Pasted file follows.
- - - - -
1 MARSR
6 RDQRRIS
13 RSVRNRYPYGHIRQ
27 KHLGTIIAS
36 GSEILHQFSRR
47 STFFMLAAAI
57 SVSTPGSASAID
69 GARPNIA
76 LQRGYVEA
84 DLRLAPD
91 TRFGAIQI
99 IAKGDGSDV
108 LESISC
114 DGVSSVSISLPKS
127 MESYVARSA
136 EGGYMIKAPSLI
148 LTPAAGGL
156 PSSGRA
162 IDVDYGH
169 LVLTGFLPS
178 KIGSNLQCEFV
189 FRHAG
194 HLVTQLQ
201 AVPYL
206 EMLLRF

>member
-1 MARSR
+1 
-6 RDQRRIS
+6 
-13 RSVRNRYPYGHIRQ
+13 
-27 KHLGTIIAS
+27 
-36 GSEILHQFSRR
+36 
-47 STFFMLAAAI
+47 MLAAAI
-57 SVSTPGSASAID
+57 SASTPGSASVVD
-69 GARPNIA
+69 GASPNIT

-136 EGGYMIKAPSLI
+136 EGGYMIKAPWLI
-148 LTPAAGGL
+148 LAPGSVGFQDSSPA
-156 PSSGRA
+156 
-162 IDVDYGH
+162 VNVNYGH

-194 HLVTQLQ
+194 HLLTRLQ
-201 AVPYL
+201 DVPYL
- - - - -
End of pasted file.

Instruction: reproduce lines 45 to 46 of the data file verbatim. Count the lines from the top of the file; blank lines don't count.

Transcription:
-148 LTPAAGGL
+148 LAPGSVGFQDSSPA